Senior studio art majors Lily Peterson and Nora Florio
The 2021 senior studio art majors, Lily Peterson and Nora Florio, have been hard at work creating their pieces for the Senior Art Show. The exhibition in Benedict Gallery opened on April 4 and runs through May 5. A special opening reception will take place on April 8, from 5:30 to 7 p.m. to celebrate our talented studio art majors.
“The name of the exhibition, ‘Chaos, Order and the Mundane,’ marks the return of the in-person gallery senior exhibition after last year’s absence,” says art professor Laura Pharis. “Of course, the title grew from the pandemic we have all been enduring, but Nora Florio said ‘also, it’s like us.’ When it was suggested, this title instantly rose above all the other contenders. It reads as clear-eyed, resourceful and perhaps sequential.”
“These students have put in hours and years of work in Sweet Briar’s art studios,” says Laura. “Majoring in studio art requires a commitment to becoming acquainted with a range of techniques and media and then choosing one or more particular mediums to explore in-depth. As artists, this is where they want to be and what they want to be doing.”
“The world needs art right now,” Laura continues. “These two young artists have needed grit and resourcefulness to get this far, and I look forward to seeing them continue to use the strength they honed in the past year as they share their creativity with all of us going forward.”
Hi, my name’s Nora Deane Florio and I’ve been compared to a cat at least three times this week, and it’s only Tuesday. I paint because I love the feel of my brush against the canvas with thick oil paint covering the tip. I can’t really smell the turpentine or the paint anymore, because I am so used to it. But sometimes when I have been away from my paints for a while, I catch the scent, and I’m immediately wrapped in a sense of comfort. I like to choose things to paint that are fun to make and the funniest part of the painting is doing the small detail.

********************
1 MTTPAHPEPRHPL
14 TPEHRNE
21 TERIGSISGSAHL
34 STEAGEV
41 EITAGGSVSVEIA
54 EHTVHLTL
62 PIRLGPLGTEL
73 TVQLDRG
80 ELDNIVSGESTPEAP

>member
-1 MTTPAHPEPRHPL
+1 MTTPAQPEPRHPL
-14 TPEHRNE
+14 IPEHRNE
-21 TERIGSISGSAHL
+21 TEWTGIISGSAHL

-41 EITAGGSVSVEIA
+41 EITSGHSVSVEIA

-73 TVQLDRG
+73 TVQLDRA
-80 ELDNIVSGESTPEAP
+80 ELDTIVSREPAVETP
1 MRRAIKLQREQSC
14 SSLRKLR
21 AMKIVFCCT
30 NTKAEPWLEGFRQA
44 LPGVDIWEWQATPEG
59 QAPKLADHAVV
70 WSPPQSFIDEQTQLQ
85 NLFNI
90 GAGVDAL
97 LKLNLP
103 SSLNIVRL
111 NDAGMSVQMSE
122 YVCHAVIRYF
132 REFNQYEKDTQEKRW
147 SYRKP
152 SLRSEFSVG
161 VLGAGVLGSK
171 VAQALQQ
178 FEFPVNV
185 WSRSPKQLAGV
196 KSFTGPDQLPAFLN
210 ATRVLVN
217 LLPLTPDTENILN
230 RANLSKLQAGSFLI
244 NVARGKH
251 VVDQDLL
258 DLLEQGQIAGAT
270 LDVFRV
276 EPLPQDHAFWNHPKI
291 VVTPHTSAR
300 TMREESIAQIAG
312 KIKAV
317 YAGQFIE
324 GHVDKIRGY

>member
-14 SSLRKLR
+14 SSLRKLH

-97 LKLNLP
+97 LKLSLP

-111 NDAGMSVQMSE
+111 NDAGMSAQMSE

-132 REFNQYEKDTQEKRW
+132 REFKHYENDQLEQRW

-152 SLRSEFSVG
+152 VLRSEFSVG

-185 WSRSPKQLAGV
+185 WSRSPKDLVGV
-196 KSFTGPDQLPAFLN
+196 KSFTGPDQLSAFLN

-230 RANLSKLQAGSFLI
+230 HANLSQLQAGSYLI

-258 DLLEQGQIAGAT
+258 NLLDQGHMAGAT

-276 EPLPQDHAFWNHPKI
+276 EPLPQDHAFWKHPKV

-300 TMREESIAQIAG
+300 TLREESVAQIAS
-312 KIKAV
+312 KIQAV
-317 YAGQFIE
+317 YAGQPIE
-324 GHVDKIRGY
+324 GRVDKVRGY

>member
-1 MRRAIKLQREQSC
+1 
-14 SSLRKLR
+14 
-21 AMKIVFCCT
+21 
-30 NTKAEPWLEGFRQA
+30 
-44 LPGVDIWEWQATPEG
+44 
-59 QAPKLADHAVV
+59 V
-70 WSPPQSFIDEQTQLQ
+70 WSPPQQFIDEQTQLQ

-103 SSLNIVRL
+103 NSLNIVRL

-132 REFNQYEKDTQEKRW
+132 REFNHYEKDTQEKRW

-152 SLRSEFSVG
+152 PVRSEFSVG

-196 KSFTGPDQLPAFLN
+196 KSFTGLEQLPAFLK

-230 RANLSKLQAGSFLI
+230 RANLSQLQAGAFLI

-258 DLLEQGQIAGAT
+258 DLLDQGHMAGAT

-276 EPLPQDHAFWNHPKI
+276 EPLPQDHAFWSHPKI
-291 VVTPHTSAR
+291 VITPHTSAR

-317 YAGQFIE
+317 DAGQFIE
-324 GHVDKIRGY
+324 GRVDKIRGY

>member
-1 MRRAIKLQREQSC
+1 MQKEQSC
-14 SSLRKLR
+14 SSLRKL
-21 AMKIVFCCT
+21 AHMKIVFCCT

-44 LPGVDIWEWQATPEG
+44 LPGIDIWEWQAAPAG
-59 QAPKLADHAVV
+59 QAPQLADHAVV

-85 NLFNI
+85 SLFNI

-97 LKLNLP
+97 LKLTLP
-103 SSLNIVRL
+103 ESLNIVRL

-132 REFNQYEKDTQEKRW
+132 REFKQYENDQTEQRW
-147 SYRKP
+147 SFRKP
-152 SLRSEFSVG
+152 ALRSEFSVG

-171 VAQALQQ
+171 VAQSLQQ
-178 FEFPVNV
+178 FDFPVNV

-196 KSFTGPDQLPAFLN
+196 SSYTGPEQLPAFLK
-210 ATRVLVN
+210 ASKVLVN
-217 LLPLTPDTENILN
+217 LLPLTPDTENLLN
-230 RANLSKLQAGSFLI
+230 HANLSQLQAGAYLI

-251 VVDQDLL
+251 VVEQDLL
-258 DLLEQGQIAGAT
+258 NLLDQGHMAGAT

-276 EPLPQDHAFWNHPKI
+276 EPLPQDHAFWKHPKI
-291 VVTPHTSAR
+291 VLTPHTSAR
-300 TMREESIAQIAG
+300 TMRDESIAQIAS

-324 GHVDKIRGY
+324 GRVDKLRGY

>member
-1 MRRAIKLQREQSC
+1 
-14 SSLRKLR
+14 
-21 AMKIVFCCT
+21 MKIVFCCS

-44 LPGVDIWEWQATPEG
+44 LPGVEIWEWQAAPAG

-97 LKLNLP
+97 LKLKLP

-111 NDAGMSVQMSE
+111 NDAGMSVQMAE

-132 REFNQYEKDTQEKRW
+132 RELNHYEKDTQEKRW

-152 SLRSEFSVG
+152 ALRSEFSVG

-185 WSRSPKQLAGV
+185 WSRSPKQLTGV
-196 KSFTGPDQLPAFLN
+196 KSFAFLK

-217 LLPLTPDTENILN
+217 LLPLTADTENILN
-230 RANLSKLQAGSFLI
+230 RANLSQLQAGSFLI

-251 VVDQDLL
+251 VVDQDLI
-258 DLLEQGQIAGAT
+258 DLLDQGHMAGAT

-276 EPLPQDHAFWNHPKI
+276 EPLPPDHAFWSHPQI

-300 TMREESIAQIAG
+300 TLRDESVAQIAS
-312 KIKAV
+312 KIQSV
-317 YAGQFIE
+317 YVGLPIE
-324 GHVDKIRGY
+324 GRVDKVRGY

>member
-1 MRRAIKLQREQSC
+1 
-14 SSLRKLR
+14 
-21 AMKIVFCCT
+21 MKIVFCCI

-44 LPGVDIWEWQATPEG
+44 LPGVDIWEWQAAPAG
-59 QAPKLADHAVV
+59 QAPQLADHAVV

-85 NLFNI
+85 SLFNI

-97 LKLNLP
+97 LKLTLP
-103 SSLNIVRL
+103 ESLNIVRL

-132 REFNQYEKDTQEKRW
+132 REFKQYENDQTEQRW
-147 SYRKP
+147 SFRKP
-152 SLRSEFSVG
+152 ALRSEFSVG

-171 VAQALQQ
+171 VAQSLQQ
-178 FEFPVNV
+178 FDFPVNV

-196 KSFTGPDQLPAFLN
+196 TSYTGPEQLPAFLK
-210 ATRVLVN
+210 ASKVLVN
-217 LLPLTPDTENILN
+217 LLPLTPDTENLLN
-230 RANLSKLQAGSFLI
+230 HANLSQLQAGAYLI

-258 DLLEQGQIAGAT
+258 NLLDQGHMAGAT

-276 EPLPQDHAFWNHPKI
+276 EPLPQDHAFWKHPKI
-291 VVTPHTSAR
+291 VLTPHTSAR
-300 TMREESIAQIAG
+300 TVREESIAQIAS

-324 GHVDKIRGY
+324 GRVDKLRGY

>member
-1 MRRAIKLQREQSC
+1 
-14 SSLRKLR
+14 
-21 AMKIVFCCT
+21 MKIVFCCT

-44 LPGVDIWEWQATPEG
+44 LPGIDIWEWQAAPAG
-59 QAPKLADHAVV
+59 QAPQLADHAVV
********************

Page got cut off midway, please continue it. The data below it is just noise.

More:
The purpose of my painting is to evoke feeling, recognition of something familiar to the viewer or emotions.
As far as technique is concerned, I use my liner brush whenever I get the chance (when I’m not using the splatter technique). I enjoy painting the textures, colors and details of trees, landscapes, water and butterflies.
My painting plays with perspective, sometimes. Through my use of different perspectives, I hope to suggest an atmosphere of a moment in time. I love to create using any medium; I just fall towards oil more often (when I am not falling towards the ground or running into walls).
I am an artist from Ashland, Va., who works with a variety of different mediums, with a specific background in photography and drawing. As a child, I found that I always wanted to be actively doing something with my hands, whether it be playing an imaginary piano or shredding paper. I found that drawing gave me a sense of physical tranquility that also appeased my perfectionist and meticulous nature. I later supplemented these skills by beginning photography, which gave me the opportunity to be more in the moment by being hyper-aware of my surroundings and potential artistic opportunities behind the lens. My photography has historically focused on equestrian-related subjects such as riding events, portraits and candid from everyday barn life. In both my drawings and photography, I have often focused on the importance of light sources in these outdoor depictions. Working with unpredictable natural lighting has given me the chance to refine both my technical and artistic skills.
At Sweet Briar, I found an added affinity for oil and watercolor paints and the skills behind manipulating those mediums. I find it important to take all of my reference photos myself in order for my paintings to be as original as possible. Aesthetics are always a factor in my work, and bright color schemes, clear sources of light, and high contrasts are often found in my pieces. I prefer to paint, draw or photograph real scenes I have witnessed in Virginia and the angles and focus points I witness from them. These real-life aesthetic experiences inspire me to create similar viewpoints through these mediums that others may enjoy as well. I approach every new piece with a sense of appreciation and fulfillment from my experiences at Sweet Briar and beyond, and know a piece is finished when I can recognize that exact moment clearly. I imagine every one of my works as extensions of myself — a piece of self-identity with moments that vary from passing a fleeting landscape to looking in a literal mirror.